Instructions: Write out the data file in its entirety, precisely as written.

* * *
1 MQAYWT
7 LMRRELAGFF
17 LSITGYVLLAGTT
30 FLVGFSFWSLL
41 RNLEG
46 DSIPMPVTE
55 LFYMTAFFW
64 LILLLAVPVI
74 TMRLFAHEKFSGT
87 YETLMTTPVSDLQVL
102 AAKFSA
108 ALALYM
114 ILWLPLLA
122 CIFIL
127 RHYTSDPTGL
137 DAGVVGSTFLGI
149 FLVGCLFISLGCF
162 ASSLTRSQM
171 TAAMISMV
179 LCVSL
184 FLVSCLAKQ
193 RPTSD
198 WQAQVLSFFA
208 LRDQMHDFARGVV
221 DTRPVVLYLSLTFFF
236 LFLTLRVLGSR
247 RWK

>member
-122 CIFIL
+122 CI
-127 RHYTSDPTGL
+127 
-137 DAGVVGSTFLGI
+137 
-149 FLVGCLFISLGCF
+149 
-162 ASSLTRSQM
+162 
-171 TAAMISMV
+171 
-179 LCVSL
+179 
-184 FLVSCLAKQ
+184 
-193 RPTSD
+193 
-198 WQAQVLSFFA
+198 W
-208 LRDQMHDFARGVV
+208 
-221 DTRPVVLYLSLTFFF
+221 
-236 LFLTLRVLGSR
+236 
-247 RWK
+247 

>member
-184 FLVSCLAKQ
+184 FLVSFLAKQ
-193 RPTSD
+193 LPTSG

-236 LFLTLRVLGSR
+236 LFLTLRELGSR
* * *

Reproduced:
1 MQAYWT
7 LMRRELAGFF
17 LSITGYVLLAGTT
30 FLVGFSFWSLL
41 RNLEG
46 DSIPMPVTE
55 LFYMTAFFW
64 LILLLAVPVI
74 TMRLFAHEKFSGT
87 YETLMTTPVSDLQVL
102 AAKFSA
108 ALALYM
114 ILWLPLLA
122 CIFIL
127 RHYTSDPTGL
137 DAGVVGSTFLGI
149 FLVGCLFISLGCF
162 ASSLTRSQM
171 TAAMISMV
179 LCVSL
184 FLVSCLAKQ
193 RPTSD
198 WQAQVLSFFA
208 LRDQMHDFARGVV
221 DTRPVVLYLSLTFFF
236 LFLTLRVLGSR
247 RWK

>member
-122 CIFIL
+122 CI
-127 RHYTSDPTGL
+127 
-137 DAGVVGSTFLGI
+137 
-149 FLVGCLFISLGCF
+149 
-162 ASSLTRSQM
+162 
-171 TAAMISMV
+171 
-179 LCVSL
+179 
-184 FLVSCLAKQ
+184 
-193 RPTSD
+193 
-198 WQAQVLSFFA
+198 W
-208 LRDQMHDFARGVV
+208 
-221 DTRPVVLYLSLTFFF
+221 
-236 LFLTLRVLGSR
+236 
-247 RWK
+247 

>member
-184 FLVSCLAKQ
+184 FLVSFLAKQ
-193 RPTSD
+193 LPTSG

-236 LFLTLRVLGSR
+236 LFLTLRELGSR